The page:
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House Committee Passes Bills Honoring Former Members, Women’s History Month, Harriet Tubman

On March 13, the House Oversight and Government Reform Committee approved several measures en bloc, by voice vote, including bills to rename post offices after Reps. Julia Carson (D-IN) (H.R. 5472) and Jo Ann Davis (R-VA) (H.R. 5489), and resolutions recognizing Women’s History Month (H. Res. 1021) and Harriet Tubman (H. Con. Res. 310).

Julia Carson Post Office Bill

Sponsored by Rep. Peter Visclosky (D-IN), H.R. 5472 would designate a United States Postal Service facility in Indianapolis, Indiana as the “Julia M. Carson Post Office Building” in honor of Rep. Carson, who died on December 15. Congress passed a resolution (H. Res. 88) honoring Rep. Carson on December 17 (see The Source, 12/19/07).

Jo Ann Davis Post Office Bill

Sponsored by Rep. Robert Wittman (R-VA), the bill would designate a U.S. Postal Service facility in Gloucester, Virginia as the “Congresswoman Jo Ann S. Davis Post Office” in honor of Rep. Davis, who died on October 6. The House passed a resolution (H. Res. 717) honoring Rep. Davis on October 9 (see The Source, 10/12/07).

Women’s History Month

Sponsored by Rep. Lynn Woolsey (D-CA), the resolution contains a number of findings, including:

  • the purpose of National Women’s History Month is to increase awareness and knowledge of women’s involvement in history;
  • as recently as the 1970s, women’s history was rarely included in the kindergarten through grade 12 curriculum, and was not part of public awareness;
  • in 1981, responding to the growing popularity of women’s history celebrations, Congress passed a resolution making Women’s History Week a national observance;
  • the president’s Commission on the Celebration of Women in American History was established to consider how best to acknowledge and celebrate the roles and accomplishments of women in American history; and
  • the theme of National Women’s History Month for 2008 is visionary female artists and their contribution to our cultural heritage.

The resolution “supports the goals and ideals of National Women’s History Month; recognizes and honors the women and organizations in the United States that have fought for, and continue to promote, the teaching of women’s history; and reaffirms its commitment to promoting National Women’s History Month, which this year honors female artists.”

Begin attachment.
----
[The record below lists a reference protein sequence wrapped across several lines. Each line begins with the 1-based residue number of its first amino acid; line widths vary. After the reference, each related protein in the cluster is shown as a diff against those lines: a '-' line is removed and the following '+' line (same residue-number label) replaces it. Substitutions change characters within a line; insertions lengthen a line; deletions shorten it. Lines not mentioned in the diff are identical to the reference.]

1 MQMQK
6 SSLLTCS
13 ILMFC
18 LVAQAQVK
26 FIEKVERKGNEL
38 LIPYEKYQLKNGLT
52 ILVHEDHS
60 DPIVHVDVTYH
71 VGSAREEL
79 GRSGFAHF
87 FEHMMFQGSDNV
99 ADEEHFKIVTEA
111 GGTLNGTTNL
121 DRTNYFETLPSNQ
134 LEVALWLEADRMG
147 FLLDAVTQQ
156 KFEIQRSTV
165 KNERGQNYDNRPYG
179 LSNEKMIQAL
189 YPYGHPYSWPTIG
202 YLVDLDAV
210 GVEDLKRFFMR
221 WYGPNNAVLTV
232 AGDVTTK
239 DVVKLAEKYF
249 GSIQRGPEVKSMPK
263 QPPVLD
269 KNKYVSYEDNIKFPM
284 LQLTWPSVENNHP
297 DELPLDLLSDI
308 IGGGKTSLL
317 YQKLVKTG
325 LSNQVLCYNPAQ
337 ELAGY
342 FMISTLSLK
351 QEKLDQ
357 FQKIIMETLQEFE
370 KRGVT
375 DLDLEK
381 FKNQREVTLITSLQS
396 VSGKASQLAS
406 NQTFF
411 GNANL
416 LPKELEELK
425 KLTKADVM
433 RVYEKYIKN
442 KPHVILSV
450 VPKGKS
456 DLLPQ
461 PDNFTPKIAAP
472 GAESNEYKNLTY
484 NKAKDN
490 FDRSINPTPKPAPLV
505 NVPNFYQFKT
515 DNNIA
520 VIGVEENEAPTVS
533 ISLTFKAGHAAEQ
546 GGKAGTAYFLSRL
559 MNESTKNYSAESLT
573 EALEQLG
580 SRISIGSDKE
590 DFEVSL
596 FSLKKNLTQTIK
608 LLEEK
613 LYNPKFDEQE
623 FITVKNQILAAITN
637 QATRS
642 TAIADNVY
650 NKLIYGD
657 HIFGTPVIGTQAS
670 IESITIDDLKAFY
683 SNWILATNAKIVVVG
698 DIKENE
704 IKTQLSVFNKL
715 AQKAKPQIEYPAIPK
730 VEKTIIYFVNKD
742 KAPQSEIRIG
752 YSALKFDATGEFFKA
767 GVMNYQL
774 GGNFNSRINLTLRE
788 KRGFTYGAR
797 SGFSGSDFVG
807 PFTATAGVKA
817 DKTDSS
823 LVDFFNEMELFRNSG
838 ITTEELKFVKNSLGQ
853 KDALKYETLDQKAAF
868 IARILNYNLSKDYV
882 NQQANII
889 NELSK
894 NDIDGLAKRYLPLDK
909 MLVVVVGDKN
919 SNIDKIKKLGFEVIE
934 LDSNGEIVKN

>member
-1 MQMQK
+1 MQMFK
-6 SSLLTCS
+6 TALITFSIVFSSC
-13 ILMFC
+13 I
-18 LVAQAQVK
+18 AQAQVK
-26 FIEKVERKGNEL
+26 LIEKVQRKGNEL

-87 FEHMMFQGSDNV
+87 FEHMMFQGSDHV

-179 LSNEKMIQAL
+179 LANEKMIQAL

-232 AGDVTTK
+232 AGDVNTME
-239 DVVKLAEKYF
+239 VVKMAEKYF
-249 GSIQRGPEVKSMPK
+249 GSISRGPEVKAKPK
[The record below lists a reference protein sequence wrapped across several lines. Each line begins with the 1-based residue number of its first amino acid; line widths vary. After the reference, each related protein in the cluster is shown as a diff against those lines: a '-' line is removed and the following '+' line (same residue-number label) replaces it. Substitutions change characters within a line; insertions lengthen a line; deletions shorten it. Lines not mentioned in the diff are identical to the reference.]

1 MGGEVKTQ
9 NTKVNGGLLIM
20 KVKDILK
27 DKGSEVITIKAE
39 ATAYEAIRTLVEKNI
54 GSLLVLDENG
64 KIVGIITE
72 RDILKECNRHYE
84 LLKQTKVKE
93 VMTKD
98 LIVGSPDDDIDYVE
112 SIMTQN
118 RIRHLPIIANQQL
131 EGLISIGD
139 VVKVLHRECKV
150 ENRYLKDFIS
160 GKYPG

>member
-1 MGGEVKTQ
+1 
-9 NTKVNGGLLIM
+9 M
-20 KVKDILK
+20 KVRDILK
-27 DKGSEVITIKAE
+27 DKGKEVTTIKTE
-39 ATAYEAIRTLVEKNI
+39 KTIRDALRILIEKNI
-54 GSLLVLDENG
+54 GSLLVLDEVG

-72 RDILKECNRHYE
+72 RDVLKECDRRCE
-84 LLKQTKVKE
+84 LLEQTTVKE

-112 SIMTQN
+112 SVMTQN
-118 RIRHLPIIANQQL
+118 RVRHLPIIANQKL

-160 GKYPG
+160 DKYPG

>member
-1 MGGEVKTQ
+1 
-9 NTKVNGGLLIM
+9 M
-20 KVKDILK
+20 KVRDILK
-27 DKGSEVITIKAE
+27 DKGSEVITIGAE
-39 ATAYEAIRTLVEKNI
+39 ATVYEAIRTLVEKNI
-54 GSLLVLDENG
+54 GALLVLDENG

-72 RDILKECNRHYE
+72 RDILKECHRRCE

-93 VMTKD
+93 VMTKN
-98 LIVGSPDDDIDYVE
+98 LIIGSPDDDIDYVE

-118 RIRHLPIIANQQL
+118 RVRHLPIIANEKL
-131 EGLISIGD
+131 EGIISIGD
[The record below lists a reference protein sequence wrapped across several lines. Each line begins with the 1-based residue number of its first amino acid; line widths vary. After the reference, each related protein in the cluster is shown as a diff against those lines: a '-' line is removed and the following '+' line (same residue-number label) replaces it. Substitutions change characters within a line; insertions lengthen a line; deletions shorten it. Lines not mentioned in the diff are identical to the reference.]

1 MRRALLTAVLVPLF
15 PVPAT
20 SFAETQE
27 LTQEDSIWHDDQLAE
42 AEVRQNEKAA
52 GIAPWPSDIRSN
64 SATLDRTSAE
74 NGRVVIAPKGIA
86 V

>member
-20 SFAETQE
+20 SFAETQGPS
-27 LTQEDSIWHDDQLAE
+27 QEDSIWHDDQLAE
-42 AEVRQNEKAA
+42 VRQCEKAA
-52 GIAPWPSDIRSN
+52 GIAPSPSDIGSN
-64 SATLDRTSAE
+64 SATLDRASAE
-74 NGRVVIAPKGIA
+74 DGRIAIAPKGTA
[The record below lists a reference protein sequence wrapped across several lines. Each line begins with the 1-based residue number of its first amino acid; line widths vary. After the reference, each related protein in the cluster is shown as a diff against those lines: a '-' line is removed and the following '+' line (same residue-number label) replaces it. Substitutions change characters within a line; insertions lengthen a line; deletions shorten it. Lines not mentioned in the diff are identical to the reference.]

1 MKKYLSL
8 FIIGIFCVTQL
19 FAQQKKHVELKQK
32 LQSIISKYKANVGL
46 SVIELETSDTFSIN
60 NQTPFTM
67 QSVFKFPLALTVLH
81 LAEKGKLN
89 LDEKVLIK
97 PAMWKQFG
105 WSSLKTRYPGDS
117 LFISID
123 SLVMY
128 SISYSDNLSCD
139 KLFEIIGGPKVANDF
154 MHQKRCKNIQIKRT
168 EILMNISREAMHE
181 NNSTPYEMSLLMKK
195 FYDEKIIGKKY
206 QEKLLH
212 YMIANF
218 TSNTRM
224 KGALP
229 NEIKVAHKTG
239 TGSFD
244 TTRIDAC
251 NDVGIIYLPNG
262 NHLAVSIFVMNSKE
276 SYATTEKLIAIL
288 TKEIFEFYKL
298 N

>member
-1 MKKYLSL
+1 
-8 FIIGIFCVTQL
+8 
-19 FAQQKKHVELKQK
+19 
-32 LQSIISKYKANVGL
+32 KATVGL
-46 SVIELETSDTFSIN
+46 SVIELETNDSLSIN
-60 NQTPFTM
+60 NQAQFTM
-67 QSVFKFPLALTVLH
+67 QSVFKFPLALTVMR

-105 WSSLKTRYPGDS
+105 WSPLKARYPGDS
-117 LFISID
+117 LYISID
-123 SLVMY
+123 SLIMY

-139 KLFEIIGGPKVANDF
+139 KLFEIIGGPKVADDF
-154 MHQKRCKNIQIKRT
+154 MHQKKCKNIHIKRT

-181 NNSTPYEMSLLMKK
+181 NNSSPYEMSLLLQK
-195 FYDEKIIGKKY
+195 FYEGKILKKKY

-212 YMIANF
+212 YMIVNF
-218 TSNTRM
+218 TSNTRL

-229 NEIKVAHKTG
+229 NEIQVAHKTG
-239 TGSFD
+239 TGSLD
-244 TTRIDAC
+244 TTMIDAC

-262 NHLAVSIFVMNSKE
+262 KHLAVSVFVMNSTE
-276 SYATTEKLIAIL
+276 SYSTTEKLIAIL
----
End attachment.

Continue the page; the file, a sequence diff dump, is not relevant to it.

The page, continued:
Harriet Tubman

Sponsored by Rep. Elijah Cummings (D-MD), the resolution contains a number of findings, including:

  • Harriet Ross Tubman was born into slavery in Bucktown, Maryland, in or around 1820;
  • in 1849 she escaped to Philadelphia and became a ‘conductor’ on the Underground Railroad;
  • she became an eloquent and effective speaker on behalf of the movement to abolish slavery;
  • during the Civil War, she assisted the Union Army as a cook, nurse, scout, spy, and became the first woman to lead an armed expedition in the war, leading to the liberation of more than 700 slaves;
  • after the Civil War, she became active in the women’s suffrage movement and continued to fight for human dignity, human rights, opportunity, and justice; and
  • in 1896, Harriet Ross Tubman purchased 25 acres of land in Auburn, New York, to create a home and hospital for indigent, aged, and sick African Americans, which opened on June 23, 1908, as the Harriet Tubman Home for the Sick and Aged, becoming the only charity outside of New York City dedicated to the shelter and care of African Americans in New York.

The resolution “supports the designation of a national day of remembrance for Harriet Ross Tubman and encourages the people of the United States to support and participate in appropriate ceremonies, programs, and other activities to commemorate a national day of remembrance for Harriet Ross Tubman.”

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